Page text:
Did you, like me, get the impression while watching the incident in Satyabadi on TV yesterday that the target of the ‘ink attack’ was enjoying every moment of its aftermath? Did you, like me, wonder why he was smiling (‘beaming’ would be more like it) and shaking hands with the people in the crowd and accepting their greetings instead of looking grim, shaken and distraught, as expected? Or why he was making no effort to wash his face smeared with ink or change his ink-splattered shirt immediately after the incident?
Well, here is my two-penny worth answer to the questions posed above. Mr. VK Pandian was smiling because he was convinced after the incident that his transition as a politician is now well and truly complete. Though he has been playing a covertly political role for years now, it is only in the recent past that he has shed all bureaucratic pretensions and inhibitions and come out into the open. The ink attack, as much as a woman caringly wiping the ink off his face with her pallu after the incident, was just the public endorsement he has been seeking with his whirlwind, high-profile visits to all parts of the state over the last few months to play an unabashedly political role ahead of the next elections. And that was why the ink thrown by Bhaskar Sahu cockled his heart and caused the smile instead of disturbing him!
What followed after the incident lends further credence to this analysis by yours truly that might appear rather fanciful at first sight. The police that had slapped Sec 307 (attempt to murder) charges on a bunch of Youth Congress activists who had dared to throw eggs on the Chief Minister’s cavalcade a few years ago – none of which hit the CM’s vehicle, by the way – set the accused, Bhaskar Sahu, free, apparently on the instructions of Mr. Pandian, instead of booking him under stringent sections of the IPC and Cr PC. In asking the police to let go of the accused, the private secretary to Chief Minister Naveen Patnaik was merely emulating his boss, who had asked the police to drop all charges against a woman who had hurled eggs at him at a public meeting in 2018, in a similar act of ‘magnanimity’. Clearly, there are times when it is expedient not to allow the law ‘to take its own course’ when there are political brownie points to be earned. What better way to prove that the power behind the throne has a heart of pure gold like the rightful owner of the throne? As image making exercises go, even the best PR agency in the world could not have done better!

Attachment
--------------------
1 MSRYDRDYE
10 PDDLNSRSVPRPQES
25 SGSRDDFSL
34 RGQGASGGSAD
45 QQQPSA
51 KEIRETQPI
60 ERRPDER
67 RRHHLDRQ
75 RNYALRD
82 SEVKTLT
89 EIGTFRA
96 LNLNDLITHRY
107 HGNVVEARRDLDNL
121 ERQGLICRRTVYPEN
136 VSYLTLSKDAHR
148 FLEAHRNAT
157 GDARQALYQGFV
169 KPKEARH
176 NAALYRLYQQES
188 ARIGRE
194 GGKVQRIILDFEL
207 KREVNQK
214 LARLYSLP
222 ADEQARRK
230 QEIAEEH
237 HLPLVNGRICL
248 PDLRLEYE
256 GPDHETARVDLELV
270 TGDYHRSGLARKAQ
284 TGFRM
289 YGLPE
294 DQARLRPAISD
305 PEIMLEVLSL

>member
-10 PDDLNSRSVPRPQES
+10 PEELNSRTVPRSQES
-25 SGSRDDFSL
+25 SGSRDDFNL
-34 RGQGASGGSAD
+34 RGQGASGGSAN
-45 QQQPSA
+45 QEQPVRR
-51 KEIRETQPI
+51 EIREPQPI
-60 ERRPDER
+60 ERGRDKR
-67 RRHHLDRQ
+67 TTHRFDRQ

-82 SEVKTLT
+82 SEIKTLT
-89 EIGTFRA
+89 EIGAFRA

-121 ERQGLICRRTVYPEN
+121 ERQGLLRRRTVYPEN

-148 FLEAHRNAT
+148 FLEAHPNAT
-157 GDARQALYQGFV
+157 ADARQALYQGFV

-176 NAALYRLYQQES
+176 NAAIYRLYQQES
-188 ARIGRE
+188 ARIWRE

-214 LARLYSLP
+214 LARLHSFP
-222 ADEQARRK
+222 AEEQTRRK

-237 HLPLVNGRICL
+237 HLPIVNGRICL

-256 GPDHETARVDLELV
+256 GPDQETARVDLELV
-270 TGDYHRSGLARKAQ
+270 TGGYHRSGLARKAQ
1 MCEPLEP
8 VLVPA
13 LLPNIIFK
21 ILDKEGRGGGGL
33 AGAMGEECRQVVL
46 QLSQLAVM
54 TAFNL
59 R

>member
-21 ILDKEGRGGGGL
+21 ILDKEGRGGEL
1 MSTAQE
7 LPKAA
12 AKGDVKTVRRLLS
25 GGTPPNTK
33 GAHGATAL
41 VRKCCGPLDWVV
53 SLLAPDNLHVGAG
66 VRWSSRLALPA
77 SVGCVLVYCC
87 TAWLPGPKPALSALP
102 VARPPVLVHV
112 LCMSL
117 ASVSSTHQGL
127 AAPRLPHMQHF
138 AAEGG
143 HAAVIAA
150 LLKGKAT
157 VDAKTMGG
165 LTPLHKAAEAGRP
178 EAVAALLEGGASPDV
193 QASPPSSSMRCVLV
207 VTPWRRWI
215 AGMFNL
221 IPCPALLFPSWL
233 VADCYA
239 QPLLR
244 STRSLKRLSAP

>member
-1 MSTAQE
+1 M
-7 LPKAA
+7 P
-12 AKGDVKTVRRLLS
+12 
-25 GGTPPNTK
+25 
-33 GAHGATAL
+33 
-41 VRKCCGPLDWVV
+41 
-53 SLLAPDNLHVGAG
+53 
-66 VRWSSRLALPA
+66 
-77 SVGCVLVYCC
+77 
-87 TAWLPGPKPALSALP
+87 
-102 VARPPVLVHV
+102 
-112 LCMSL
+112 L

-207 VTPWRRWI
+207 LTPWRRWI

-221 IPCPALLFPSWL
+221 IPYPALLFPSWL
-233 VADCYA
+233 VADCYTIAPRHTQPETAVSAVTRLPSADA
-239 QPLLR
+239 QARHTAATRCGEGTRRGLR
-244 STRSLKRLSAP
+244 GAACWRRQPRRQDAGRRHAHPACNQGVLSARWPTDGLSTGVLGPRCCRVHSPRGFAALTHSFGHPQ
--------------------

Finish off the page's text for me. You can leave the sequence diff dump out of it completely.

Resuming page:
The million-dollar question at this point is: having won his spurs, as it were, will Mr. Pandian now position himself as the political successor to Naveen Patnaik? Or keep playing second fiddle while ensuring that the boss wins a sixth successive term as Chief Minister? There are tale-tell signs that he is preparing for a bigger political role than just being the Chief Minister’s private secretary – or even the all-powerful 5T secretary. Nothing proves that he is bracing for an overtly political role better than his extensive tour of the state during which he has been treated not as the ‘King’s Minister’ but as the ‘King’ himself – not just by the BJD party organization but also by the local administration. When questions were raised about his right to listen to people’s grievances, review projects and sanction funds, he managed to wangle an audio message out of the Chief Minister making it abundantly clear to the people that he was indeed visiting places and meeting them on his instructions. The biggest pointer to his political importance came during Amit Shah’s recent visit to the state when the Home minister – and the No. 2 in the Modi government – had a personal tete-e-tat with Mr. Pandian much to the chagrin of the state BJP leadership, which had filed a petition against the PS to CM for allegedly violating the All India Services Conduct Rules before the Department of Personnel and Training (DoPT).
Though most people are of the view that the BJD supremo is all set to hand over the baton to his trusted lieutenant, this columnist finds it hard to believe that Mr. Pandian would ever occupy the hot seat while his boss watches from the sidelines. There are two basic grounds for the skepticism. First, Mr. Pandian is too smart an operator not to understand that he derives all his power from his boss. Second, party leaders, who are genuflecting before him now because they know he has the blessings of the Boss, will be out with their knives the moment Naveen is not around. In any case, why would he risk fighting a no-holds-barred with party leaders when the present arrangement, where he enjoys all the power without being accountable for its exercise, suits him just fine?
As for the Boss himself, he has not given any indication in the 23 years that he has been CM that he is the sort of person who would quietly walk into the sunset after handing over the baton to someone. If anything, he has given every indication that he wants to go to the grave while he is in office. If he does feel that his health would not allow him to endure the rigours of being Chief Minister for another five years, he would anoint a successor – in all likelihood from the family – while playing mentor. Or die intestate, leaving it for the party and the people to elect a new leader, as he has often stressed. Either way, Mr. Pandian is unlikely to get a shot at being Chief Minister.
But even if he is not aiming for the Boss’s chair, Mr. Pandian should resign from service and continue doing what he is doing – to uphold the sanctity and maintain the dignity and integrity of the civil services to which he belongs.
(DISCLAIMER: This is an opinion piece. The views expressed are the author’s own and have nothing to do with OTV’s charter or views. OTV does not assume any responsibility or liability for the same.)